As it turns out, they seemed to be reluctant to conduct further testing despite my continued pain. Every time I was in the presence of a health care practitioner, I asked the question, would it be a good idea to get some more imaging? Perhaps to look at soft tissue injury?

It took 6 weeks of appointments, phone calls & physical therapy sessions for the health care practitioners to begin to consider what I had intuited all along, there is something more going on than just bruises and strained muscles. Though, there were plenty of those, as well.

Maybe they were trying to save me money? Maybe they really thought it was just bruised bones & muscles? It is hard to say exactly why they were not inclined to order an MRI until time showed that my pain persisted.

On Christmas eve, I spent 5 hours getting my MRI sandwich. MRI followed by Arthrogram of my hip and then another MRI. It was not a pleasant way to spend the day but you know me and my good attitude, I figured I should appreciate it especially if it resulted in a definitive answer. Something clear. Something fixable.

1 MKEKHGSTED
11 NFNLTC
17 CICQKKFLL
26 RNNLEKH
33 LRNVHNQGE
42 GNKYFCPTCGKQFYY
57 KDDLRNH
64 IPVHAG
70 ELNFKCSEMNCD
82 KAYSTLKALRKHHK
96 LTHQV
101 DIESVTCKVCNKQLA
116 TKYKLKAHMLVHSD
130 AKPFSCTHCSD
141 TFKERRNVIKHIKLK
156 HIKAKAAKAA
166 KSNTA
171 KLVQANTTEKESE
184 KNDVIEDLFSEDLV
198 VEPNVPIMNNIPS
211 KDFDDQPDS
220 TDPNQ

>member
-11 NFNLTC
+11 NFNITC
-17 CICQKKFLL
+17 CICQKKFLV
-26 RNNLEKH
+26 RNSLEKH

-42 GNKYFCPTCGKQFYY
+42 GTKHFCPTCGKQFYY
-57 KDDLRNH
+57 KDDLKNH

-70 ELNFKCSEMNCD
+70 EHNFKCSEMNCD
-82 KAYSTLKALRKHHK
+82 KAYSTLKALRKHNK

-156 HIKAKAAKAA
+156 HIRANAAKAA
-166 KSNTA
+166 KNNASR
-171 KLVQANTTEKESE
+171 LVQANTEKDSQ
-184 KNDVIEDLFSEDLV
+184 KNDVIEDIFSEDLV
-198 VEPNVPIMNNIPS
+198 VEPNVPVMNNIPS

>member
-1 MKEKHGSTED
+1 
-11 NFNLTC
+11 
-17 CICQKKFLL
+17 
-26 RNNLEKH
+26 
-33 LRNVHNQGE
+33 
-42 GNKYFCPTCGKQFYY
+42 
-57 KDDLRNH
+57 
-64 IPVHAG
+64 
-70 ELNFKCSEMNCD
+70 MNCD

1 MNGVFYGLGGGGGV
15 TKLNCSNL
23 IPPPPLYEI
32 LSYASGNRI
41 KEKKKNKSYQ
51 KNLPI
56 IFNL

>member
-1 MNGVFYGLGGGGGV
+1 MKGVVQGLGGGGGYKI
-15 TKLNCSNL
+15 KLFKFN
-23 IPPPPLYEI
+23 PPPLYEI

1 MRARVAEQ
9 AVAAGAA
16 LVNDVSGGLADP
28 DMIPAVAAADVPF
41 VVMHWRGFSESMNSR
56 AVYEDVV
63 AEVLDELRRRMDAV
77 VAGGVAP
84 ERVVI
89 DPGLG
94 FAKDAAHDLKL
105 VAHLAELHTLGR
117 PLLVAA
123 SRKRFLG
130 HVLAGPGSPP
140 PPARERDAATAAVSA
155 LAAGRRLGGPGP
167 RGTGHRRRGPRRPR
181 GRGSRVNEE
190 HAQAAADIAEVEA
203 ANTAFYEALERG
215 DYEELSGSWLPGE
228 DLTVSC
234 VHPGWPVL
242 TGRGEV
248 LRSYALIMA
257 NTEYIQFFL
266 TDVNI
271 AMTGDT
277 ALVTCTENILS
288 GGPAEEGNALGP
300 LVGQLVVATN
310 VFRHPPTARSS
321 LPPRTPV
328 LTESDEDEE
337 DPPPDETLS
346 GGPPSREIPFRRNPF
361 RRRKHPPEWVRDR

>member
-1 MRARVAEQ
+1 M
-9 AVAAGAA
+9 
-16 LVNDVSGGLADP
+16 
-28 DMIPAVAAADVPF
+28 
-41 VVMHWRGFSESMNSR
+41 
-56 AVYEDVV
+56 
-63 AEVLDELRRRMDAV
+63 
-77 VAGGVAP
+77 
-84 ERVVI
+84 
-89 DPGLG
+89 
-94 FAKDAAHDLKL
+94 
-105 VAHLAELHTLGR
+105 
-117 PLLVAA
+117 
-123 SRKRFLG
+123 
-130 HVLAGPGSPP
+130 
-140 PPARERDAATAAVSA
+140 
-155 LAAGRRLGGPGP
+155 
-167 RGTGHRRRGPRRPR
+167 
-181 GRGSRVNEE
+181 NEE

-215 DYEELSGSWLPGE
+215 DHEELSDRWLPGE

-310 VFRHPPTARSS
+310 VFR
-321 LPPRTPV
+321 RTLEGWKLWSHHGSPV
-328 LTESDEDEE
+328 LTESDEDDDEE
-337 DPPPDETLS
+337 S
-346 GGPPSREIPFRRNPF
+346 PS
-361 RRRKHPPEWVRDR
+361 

As it turns out, I did get an answer. I have been walking around with a fractured sacrum for all these weeks. Geez, no wonder it hurts so much.

It looks like it could be quite sometime before I am back out on the bike.

I am sad to have had the way of life that I had finally embraced taken away from me against my will.

I am tired from so many appointments at different doctors offices. But, I am grateful that I have access to high quality health care even if its processes and my healing both move at a slower pace than I like.

Unwelcome Answer to My Question

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At approximately 7:25 a.m. on Thursday, October 24th, I was struck by a car while riding my bicycle. It was after daybreak, it was light out. I was riding in a bike lane with traffic on Fairfax Drive crossing a side street ( Wakefield St.) and preparing to enter the sidewalk to connect to a multi-use trail.